This reading carries on from here.
The ninth chapter of Edward Bernays’s Propaganda is called ‘Propaganda in Social Service’.
By “Social Service,” Bernays refers to what would today be known as the welfare system. He states that the welfare system requires constant propagandising, on account of that its continued existence is contingent on the will of the wealthy. Here he states the maxim that “Civilization is limited by inertia.”
One striking feature of today’s world, Bernays contends, is the democratisation of propaganda opportunities. Back in the day, change was effected by autocratic rulers who decreed it, but today any person is able at least to try changing public opinion about something.
In this chapter Bernays again underlines the significance of appealing to the leaders of the various groups within society. If a variety of leaders of different social groups can be brought on board, it’s not too hard to get the people they influence on board too. With this achieved, it’s possible to use the approval of these leaders to further propagandise.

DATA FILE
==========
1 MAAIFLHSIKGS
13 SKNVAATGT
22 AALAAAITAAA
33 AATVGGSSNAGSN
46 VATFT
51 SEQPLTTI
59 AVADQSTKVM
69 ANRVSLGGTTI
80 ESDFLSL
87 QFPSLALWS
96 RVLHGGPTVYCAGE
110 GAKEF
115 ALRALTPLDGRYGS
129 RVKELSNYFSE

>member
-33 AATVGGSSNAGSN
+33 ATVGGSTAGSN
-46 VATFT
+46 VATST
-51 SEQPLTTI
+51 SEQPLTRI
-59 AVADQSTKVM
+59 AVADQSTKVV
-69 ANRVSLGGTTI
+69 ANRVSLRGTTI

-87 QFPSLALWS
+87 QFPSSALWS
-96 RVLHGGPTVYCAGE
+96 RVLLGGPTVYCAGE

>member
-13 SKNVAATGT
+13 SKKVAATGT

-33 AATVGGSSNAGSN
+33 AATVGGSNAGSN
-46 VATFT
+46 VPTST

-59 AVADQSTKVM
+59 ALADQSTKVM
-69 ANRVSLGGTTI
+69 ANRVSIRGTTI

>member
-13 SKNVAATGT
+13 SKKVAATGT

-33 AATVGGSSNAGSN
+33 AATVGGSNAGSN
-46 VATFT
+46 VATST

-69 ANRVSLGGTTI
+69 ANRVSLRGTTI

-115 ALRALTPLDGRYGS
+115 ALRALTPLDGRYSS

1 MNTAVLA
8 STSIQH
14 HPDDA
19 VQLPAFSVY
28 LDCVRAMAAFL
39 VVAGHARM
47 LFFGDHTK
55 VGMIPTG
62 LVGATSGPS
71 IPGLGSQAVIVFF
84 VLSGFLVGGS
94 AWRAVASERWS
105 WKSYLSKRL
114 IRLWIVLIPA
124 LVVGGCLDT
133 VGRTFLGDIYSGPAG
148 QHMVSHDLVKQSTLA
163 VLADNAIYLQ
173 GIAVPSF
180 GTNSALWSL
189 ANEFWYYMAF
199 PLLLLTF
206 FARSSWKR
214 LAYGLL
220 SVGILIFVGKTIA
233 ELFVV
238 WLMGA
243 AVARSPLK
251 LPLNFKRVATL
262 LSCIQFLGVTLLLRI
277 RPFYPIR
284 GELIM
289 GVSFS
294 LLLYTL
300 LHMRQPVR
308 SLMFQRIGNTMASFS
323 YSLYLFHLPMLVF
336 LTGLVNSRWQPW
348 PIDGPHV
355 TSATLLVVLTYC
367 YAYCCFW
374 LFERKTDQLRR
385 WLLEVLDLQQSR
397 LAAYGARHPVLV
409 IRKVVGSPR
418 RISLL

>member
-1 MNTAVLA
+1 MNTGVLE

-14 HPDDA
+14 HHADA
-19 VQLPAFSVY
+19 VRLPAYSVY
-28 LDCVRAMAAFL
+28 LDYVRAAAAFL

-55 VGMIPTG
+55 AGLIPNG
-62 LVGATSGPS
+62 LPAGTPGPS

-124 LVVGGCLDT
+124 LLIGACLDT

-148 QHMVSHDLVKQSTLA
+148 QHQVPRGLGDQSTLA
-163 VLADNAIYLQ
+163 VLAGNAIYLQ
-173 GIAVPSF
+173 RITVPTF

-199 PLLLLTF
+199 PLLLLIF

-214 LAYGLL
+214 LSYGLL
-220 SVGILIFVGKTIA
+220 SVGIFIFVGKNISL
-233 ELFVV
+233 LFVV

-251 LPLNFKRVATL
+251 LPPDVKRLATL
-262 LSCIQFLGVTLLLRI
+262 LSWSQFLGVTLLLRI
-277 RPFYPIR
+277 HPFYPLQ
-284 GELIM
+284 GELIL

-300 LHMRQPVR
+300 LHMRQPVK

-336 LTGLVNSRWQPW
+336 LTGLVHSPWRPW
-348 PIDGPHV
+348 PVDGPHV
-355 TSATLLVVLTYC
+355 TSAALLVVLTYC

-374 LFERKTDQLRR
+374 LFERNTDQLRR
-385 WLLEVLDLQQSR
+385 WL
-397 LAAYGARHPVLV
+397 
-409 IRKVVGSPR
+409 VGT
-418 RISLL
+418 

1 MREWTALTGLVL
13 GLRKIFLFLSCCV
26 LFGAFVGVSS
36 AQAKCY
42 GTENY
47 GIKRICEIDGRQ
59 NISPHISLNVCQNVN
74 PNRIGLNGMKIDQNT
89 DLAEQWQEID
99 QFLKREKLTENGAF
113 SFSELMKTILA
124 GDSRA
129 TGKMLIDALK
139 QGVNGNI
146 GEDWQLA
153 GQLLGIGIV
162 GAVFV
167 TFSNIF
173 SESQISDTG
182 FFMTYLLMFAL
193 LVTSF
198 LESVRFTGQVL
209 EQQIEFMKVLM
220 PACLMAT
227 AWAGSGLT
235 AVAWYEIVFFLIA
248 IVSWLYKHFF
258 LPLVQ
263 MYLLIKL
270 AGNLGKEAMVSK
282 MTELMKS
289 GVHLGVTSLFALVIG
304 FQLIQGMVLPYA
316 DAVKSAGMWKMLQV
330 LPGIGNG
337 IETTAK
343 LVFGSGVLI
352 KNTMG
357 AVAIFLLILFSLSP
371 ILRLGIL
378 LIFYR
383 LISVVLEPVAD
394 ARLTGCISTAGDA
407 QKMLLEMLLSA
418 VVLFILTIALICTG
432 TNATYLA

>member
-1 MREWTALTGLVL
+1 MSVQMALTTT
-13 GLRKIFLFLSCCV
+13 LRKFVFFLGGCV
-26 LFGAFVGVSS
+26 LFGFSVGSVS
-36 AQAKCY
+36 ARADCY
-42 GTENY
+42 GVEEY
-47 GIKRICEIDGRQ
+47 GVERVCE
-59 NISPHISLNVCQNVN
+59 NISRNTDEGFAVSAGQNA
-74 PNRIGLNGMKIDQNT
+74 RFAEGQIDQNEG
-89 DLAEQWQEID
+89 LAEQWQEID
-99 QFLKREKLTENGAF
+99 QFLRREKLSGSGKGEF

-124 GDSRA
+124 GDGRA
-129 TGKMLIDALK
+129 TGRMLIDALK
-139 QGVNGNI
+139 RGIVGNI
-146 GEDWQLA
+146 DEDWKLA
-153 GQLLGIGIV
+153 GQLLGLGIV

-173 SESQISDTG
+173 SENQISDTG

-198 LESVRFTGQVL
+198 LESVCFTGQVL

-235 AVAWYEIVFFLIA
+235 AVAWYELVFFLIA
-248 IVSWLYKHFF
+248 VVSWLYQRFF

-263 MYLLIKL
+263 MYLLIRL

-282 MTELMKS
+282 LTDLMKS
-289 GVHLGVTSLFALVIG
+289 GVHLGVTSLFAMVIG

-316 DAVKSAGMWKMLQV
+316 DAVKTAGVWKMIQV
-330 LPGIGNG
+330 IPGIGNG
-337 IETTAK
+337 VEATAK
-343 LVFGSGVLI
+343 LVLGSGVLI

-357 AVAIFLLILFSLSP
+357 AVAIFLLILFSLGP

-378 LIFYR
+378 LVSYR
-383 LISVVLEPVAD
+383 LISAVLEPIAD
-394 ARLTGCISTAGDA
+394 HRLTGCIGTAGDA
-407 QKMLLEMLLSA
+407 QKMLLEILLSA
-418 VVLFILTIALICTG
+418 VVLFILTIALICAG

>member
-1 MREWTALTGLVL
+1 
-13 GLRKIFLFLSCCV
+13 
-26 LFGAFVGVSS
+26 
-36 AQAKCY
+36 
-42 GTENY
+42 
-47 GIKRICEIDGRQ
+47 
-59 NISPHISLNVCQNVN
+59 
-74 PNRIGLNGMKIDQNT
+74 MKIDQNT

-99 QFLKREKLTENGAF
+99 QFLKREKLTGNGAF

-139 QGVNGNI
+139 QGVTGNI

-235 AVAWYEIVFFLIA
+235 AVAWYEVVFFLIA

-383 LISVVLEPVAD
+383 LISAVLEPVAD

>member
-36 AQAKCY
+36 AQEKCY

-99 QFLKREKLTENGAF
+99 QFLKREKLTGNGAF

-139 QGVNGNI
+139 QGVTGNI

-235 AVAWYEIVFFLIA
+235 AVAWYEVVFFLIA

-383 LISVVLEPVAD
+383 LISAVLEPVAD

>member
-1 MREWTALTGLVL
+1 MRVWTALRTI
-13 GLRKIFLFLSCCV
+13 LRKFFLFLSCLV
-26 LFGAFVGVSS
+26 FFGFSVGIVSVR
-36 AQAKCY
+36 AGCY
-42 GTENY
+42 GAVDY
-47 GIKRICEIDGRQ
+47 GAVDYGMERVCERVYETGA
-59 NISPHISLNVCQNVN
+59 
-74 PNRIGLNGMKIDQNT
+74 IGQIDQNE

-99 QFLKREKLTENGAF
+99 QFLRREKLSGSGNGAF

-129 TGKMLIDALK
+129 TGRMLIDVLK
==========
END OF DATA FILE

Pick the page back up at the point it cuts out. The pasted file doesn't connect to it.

Bernays states here that “Social service… is identical with propaganda in many cases.” By this he means that all efforts to effect social change are propaganda efforts. The efforts of the welfare state to raise the wellbeing of people necessitates a propaganda effort. This is especially true when new scientific advances suggest certain changes (as they did in Bernays’s time in the case of prison reform).
He concludes this chapter with the statement that “Social progress is simply the progressive education and enlightenment of the public mind in regard to its immediate and distant social problems.” In this regard, the propagandist has an extremely important role. It’s perhaps telling, though, that Bernays doesn’t write about how the propagandist knows whether they’re enlightening or misleading people with their work.
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